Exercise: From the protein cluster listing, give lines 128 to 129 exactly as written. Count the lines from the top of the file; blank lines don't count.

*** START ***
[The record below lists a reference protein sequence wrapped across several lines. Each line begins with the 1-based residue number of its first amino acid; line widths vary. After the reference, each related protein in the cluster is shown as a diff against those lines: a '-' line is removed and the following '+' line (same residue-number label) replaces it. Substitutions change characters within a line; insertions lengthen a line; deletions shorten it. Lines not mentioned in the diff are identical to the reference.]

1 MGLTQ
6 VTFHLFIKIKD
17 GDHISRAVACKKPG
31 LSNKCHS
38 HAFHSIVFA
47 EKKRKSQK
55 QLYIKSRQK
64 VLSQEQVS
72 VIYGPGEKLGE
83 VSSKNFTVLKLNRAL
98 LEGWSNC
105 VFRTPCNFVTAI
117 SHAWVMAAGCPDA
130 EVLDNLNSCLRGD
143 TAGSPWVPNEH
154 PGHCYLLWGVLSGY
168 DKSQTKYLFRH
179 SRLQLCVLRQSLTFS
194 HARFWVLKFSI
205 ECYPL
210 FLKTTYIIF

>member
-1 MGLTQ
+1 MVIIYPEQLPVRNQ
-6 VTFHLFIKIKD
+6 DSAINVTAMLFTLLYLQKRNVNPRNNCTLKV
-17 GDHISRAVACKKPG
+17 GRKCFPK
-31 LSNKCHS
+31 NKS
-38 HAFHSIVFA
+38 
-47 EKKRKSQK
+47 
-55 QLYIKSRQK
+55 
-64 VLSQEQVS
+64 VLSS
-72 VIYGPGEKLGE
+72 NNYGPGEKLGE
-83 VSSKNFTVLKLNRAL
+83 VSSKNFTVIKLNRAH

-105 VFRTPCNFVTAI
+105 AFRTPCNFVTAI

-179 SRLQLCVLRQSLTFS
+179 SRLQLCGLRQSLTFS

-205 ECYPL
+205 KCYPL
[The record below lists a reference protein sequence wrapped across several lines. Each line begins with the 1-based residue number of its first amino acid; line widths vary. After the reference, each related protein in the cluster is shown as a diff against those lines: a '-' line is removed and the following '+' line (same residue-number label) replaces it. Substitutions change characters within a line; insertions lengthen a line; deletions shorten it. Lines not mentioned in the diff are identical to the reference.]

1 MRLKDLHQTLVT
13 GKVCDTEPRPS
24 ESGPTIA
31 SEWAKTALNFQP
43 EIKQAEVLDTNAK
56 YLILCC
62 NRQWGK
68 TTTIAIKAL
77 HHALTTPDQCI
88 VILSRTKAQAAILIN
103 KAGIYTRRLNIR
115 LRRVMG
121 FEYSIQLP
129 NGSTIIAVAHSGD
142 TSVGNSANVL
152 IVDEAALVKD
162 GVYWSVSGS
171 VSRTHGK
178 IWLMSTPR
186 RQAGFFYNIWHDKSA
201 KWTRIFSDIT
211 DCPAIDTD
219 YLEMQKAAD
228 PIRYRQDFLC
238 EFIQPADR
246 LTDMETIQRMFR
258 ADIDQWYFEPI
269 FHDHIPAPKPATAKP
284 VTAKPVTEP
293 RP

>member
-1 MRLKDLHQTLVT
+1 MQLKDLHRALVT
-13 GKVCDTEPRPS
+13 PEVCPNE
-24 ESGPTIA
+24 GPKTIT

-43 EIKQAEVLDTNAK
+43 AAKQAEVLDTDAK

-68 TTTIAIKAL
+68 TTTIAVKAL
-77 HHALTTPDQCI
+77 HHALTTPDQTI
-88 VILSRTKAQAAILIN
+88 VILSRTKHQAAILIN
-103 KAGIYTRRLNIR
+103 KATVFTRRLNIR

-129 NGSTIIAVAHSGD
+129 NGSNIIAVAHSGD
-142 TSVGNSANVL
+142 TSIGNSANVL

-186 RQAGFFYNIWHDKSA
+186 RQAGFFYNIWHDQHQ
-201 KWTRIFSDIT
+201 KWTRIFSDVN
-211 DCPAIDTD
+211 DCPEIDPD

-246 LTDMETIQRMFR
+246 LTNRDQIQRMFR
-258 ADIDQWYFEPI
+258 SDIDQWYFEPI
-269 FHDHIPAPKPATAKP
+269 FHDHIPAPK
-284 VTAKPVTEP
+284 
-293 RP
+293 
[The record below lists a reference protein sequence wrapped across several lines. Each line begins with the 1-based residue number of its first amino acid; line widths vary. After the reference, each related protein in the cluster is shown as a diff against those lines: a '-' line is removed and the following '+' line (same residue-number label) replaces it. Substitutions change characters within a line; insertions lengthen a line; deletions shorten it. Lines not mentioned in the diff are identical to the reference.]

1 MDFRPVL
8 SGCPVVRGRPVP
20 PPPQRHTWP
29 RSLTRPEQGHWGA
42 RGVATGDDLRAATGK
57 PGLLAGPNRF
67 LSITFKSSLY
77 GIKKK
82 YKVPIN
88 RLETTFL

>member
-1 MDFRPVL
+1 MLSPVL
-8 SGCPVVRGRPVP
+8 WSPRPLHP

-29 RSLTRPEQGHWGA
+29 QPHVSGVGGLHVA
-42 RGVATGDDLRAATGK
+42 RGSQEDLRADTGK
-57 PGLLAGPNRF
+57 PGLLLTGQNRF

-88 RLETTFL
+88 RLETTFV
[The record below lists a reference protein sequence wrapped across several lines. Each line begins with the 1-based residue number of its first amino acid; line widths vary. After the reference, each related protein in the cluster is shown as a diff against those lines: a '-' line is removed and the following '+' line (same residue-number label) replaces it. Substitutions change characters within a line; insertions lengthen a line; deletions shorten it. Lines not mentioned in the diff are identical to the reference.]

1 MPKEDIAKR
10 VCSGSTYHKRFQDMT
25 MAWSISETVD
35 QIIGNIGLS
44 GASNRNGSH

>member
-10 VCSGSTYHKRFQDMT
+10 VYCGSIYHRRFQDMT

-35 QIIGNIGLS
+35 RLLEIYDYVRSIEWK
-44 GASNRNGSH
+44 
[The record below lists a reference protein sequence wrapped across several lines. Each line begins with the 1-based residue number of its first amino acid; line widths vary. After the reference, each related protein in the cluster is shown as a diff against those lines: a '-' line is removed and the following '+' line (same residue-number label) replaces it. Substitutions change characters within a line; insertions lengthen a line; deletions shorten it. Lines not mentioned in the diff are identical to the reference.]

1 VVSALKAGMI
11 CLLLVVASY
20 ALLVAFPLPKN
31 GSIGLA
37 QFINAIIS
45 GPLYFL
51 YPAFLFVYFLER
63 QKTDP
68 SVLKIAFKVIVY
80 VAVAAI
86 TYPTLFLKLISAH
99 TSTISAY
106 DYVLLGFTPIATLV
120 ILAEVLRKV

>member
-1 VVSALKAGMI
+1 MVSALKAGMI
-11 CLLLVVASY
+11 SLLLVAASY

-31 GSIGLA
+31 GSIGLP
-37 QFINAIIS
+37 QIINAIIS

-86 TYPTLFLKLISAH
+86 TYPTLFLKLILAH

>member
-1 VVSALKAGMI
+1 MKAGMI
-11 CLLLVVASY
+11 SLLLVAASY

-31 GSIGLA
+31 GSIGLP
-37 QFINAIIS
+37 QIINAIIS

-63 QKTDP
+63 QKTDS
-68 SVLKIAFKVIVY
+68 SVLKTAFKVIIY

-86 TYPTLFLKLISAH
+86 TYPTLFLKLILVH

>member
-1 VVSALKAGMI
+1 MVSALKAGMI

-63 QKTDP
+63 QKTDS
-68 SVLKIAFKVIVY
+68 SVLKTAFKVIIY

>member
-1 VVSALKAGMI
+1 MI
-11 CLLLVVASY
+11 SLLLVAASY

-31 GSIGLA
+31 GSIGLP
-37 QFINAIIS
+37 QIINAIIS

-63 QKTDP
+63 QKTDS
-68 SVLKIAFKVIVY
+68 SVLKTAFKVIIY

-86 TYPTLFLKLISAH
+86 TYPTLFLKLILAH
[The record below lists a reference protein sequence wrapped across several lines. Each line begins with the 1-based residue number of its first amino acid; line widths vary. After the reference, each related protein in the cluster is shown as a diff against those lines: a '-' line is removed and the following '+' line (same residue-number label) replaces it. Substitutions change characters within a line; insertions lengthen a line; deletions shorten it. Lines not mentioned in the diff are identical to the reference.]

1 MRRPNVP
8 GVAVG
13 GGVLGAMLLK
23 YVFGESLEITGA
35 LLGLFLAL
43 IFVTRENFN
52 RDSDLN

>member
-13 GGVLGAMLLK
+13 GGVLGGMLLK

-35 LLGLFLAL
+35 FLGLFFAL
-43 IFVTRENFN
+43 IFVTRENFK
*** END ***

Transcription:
88 RLETTFL

>member